- 23/09/2017 at 05:43 #72166Tony NobleParticipant
On another wargames forum someone asked if there were any high tech Evil Space monkeys being made. I thought this a rather odd question but then I realized that I now have sufficient CAD skills that I could make some. So here is my ode to a silly question, the Galactic Space Gorillas(GSG)! Coming to invade your planet soon(er)!
I even printed a couple to make sure the files were ok. The figures are scaled for 28mm and as a really large Bigfoot sized creature. They measure 43mm from bottom of the base to the top of the head.
The simian menace now just got real…..23/09/2017 at 09:24 #72173MikeKeymaster23/09/2017 at 11:57 #72179greg954Participant
Could be just the thing for a planet of the apes sort of scenario.
Nice creations.23/09/2017 at 19:43 #72233RhodericParticipant
They’re very cool. Reminds me a bit of the AT-43 Karmans, in that they’re high-tech as opposed to scrappy like most other sci-fi apes. I wish I could do what you do.
My one suggestion is to represent the fur in thicker, more pronounced “locks”/”tufts” (I’m not sure about the terminology here), the way it’s typically done when fur is sculpted by hand. It’s just a subjective preference, but I generally side with the hand-sculpted aesthetic (for non-mechanical stuff, anyway) and I worry sometimes that the rise of CAD sculpting (which can be a great thing in and of itself) is introducing another incompatible “school of aesthetic”, leading to situations where figures don’t really mix well with each other because things of the same category are represented in divergent ways.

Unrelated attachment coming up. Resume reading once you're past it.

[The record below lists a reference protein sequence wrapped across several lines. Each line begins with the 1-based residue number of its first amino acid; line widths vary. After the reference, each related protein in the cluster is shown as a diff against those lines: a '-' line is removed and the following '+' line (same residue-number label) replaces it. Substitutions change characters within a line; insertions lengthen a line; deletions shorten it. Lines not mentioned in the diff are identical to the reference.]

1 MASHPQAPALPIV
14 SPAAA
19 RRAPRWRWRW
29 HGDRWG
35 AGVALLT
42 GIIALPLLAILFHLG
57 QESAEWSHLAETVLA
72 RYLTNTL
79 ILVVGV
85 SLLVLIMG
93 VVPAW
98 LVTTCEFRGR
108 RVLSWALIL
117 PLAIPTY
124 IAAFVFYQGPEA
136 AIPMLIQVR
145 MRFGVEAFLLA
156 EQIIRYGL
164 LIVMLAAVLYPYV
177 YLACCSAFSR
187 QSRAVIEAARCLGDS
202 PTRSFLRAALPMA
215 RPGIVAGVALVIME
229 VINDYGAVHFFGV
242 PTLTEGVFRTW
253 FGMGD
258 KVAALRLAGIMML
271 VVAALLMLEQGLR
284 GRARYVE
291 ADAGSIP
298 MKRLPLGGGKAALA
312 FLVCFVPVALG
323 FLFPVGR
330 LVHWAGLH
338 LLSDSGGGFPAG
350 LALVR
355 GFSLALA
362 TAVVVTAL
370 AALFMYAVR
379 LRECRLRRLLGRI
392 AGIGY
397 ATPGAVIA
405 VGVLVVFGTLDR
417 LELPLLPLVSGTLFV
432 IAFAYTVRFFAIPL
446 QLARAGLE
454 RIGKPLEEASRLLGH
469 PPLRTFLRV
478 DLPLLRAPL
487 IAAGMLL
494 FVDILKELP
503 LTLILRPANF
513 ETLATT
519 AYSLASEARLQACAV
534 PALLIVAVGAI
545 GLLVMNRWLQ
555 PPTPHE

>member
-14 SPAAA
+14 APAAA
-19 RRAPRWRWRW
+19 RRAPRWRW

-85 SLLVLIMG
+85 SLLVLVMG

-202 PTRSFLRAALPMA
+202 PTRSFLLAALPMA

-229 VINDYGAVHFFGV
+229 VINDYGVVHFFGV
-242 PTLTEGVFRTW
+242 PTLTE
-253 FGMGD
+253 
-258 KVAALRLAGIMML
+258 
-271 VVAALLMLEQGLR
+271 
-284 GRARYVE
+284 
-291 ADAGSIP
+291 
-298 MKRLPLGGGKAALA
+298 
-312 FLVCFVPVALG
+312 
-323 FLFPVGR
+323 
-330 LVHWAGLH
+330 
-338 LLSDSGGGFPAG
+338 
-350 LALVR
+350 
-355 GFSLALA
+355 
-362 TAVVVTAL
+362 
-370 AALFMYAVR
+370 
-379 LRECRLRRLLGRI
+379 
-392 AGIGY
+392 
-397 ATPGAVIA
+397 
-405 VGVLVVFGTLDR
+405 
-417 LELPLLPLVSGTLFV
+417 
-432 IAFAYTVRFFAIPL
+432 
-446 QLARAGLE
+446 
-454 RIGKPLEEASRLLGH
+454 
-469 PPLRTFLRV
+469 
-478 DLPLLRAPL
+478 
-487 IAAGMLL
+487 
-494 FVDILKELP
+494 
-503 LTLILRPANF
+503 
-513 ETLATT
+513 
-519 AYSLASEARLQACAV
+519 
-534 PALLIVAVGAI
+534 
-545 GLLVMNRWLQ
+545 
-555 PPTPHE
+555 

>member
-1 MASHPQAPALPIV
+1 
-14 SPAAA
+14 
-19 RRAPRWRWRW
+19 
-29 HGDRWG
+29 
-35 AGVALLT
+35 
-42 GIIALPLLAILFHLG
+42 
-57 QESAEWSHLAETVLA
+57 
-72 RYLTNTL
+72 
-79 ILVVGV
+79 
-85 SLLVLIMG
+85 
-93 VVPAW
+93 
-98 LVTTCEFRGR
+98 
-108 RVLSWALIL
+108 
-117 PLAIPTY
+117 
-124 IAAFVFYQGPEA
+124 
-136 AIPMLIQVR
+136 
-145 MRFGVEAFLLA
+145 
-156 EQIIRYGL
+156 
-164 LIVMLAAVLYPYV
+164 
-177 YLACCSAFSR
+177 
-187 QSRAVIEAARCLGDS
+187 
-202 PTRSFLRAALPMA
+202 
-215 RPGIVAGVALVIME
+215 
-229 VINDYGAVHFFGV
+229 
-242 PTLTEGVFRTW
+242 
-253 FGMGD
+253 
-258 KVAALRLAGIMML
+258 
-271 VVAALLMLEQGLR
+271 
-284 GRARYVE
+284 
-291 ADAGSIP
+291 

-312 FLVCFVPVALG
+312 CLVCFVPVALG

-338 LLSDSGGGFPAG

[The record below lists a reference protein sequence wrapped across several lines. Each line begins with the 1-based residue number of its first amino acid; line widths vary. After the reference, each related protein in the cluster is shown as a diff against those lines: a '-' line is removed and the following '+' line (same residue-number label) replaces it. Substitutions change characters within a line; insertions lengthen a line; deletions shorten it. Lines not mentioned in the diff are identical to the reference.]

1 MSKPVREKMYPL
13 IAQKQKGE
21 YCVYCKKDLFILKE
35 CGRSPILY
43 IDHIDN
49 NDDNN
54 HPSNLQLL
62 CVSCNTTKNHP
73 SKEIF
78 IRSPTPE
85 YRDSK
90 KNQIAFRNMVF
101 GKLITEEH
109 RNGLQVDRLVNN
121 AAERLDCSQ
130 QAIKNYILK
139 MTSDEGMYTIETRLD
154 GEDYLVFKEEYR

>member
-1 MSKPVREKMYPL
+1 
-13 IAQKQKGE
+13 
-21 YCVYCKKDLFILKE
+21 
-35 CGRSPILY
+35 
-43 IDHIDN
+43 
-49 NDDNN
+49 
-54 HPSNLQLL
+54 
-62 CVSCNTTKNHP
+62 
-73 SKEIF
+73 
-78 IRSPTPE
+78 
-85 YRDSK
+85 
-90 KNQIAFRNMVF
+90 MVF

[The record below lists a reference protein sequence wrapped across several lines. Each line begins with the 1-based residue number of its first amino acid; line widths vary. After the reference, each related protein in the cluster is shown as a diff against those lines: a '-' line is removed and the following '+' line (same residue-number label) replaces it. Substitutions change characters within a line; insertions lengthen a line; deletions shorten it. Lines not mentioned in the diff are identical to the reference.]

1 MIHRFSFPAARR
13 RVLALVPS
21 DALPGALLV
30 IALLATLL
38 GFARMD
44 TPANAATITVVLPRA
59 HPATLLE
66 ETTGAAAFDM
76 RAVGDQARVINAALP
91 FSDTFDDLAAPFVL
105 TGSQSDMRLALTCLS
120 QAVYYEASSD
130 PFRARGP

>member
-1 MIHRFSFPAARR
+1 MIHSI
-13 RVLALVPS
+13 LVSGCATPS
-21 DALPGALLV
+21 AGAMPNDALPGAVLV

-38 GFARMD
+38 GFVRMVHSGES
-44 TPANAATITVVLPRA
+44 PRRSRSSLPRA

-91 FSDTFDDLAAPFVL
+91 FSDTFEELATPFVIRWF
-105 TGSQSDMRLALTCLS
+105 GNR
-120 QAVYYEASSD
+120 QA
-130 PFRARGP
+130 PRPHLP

Look at the apes from Ganesha Games, Ainsty, Lucid Eye, Bronze Age Miniatures, AT-43 etc for examples of the style of sculpting I’m suggesting for fur.
Of course, others may be of an opposite mindset and see CAD sculpting as a way to break conventions of hand sculpting that they never really liked in the first place. The traditional way of sculpting fur is admittedly exaggerated, and some might value your style especially because the fur is more realistic. I respect that point of view, but I would argue that the traditional look is exaggerated as a matter of practicality, as it’s more agreeable to painting by layering, drybrushing and/or shade washing when the texture of the fur is more substantial. (Also, it probably moulds and casts better, but that’s not an issue for figures that come straight from a 3D printer).
27/09/2017 at 17:55 #7251327/09/2017 at 22:23 #72532PaintingLittleSoldiersParticipant
- This reply was modified 3 years, 12 months ago by Rhoderic.
ha ha great work.
Inso’s Emporium recently made some Halfling snipers that I was thinking of ambushing as apes.29/09/2017 at 06:51 #72643Tony NobleParticipant
Tim, nice live action photos, but none of them is wearing power armor, that’s just weak man! Oh, I made some vehicles for them too.
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